In the bitter cold of a Canadian winter, there is nothing better than a bowl of hot, delicious soup made by people with a passion for their work.
Nicholas is one of these people.
MCC photo/Ken Ogasawara
Nicholas, in his late 20s, is tall and quiet with a shy smile that appears more often as he gets comfortable. He’s wearing an apron and a hairnet, having just stepped out of the kitchen to talk. He was one of the first employees of the Raw Carrot in Kitchener, which was started in spring, 2018. The Raw Carrot is a non-profit social enterprise that uses artisan soupmaking as a way to create meaningful employment for individuals on the Ontario Disability Support Program (ODSP). The Kitchener operation is a partnership between MCC Ontario, The Raw Carrot and Stirling Avenue Mennonite Church, where the commercial kitchen is used to make the soup.
“Everyone is really friendly here. They accommodate me and the other employees,” Nicholas reflects. “I’ve had some jobs where I wasn’t respected and it wasn’t a very inviting atmosphere. And that’s the big difference here – there is a lot of respect in the workplace.”
That welcoming atmosphere is created in large part by Jenn Klassen, who manages the Kitchener operation. This location includes five paid staff and a rotating crew of volunteers who help with the chopping, dicing and cooking of vegetables.
“Jenn is a really hard worker and it feels like a tight-knit group,” says Nicholas. “Everybody’s got a purpose and role to play.”
MCC photo/Ken Ogasawara
Klassen says she recognizes that the whole of this operation is greater than the sum of its parts.
“In some ways, it’s such a simple thing to chop vegetables and follow a recipe, but to be able to produce a delicious meal for others to enjoy is so gratifying,” she says. “And the friendships that are formed around the kitchen are definitely a huge part of it, too.”
For Nicholas, having a role to play reminds him of the value of having work, something he has struggled with in his adult life. As a young teenager, he was the first of his peers to get a job—a dishwasher at a bar.
“There were a lot of things wrong with that job, but I remember I just wanted to be responsible with my money," he said. "I remember being motivated. I liked the opportunity to move up the ladder. Maybe if I worked hard enough I could be a prep chef, you know, maybe there would be future opportunities.”
MCC photo/Ken Ogasawara
His journey up the ladder was interrupted in his early 20s when he was diagnosed with a mental illness—something it took him a long time to come to terms with.
“It was the most difficult period of my life,” Nicholas says. “[It was tough] accepting myself and understanding that I would have schizophrenia for the rest of my life.”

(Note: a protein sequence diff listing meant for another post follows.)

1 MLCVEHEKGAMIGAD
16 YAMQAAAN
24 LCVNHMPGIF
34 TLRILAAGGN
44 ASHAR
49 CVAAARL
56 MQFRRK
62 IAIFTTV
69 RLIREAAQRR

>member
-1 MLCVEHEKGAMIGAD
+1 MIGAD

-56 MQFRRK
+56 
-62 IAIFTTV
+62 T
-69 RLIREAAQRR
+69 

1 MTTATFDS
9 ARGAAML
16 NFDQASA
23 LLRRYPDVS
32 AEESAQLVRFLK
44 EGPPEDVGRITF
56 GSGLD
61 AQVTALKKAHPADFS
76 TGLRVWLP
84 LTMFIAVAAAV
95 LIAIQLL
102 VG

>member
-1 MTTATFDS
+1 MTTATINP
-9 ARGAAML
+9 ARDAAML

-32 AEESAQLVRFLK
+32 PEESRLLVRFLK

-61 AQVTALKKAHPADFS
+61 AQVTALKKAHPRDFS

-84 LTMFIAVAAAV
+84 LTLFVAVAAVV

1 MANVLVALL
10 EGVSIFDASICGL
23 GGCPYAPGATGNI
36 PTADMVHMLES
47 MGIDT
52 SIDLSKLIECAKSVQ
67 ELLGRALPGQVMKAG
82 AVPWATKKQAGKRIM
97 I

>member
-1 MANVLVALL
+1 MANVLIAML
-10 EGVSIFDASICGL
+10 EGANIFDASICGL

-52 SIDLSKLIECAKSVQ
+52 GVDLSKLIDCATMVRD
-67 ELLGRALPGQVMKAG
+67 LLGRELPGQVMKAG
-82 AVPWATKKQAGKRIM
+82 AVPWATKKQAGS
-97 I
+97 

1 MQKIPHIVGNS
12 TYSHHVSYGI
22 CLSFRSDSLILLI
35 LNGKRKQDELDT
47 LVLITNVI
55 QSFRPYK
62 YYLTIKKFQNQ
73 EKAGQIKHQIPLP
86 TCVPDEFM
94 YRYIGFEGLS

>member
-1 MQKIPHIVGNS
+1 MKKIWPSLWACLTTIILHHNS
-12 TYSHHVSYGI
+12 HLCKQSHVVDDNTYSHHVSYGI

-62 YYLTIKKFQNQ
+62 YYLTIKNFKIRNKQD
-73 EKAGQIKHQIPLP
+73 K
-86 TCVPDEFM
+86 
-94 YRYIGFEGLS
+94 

The challenges that came with that diagnosis made it difficult for Nicholas to hold down a job and forced him to drop out of college. Eventually, Nicholas found an opportunity to volunteer in the kitchen at the Working Centre in downtown Kitchener.
While there, he was occasionally asked why he didn’t try to find a job as a cook instead of just volunteering. Nicholas would respond, “I do it because I want to contribute. I do it because I want meaning in my life. And I want to share that with people.”
Fast forward to the present day and Nicholas is doing just that—contributing in a meaningful way and getting paid.
Nicholas is now setting goals for his short- and long-term future.
“MCC is helping me. School is going to cost some money and I’m glad that I can make a living wage,” he said.
For now, Nicholas is set on helping The Raw Carrot succeed. To that end, he is right on track.
Soup sales, production and staff numbers are all up as Nicholas, Jenn and the rest of the team increase their efficiency and productivity. To date, one of the team’s biggest events was catering lunch for more than 350 people at MCC Ontario’s annual Peace Conference in November 2019, producing some 800 cups of soup for the day.
As Nicholas prepares to head back to the kitchen, he says something that sums up the spirit of The Raw Carrot: “Everyone should have a place and time to contribute to society.” And the contribution of healthy, delicious soup benefits all who give it a try.
The Raw Carrot’s gourmet soups can be purchased at these retailers in Kitchener and Waterloo: Thrift on Kent, Central Fresh Market, Chelsea Market, Farm Boy, Full Circle Foods, Herrles Country Farm Market, and Vincenzo's.
Anyone interested in organizing soup sales in their workplace, place of worship or with a community group can contact Jenn Klassen, MCC Raw Carrot Site Manager, at email@example.com.
More information about the Raw Carrot can be found at therawcarrot.com.
The Kitchener Raw Carrot is grateful for funding support from the Regional Municipality of Waterloo, Kitchener Waterloo Community Foundation, Kindred Credit Union, MCC Canada and Groupe Convex.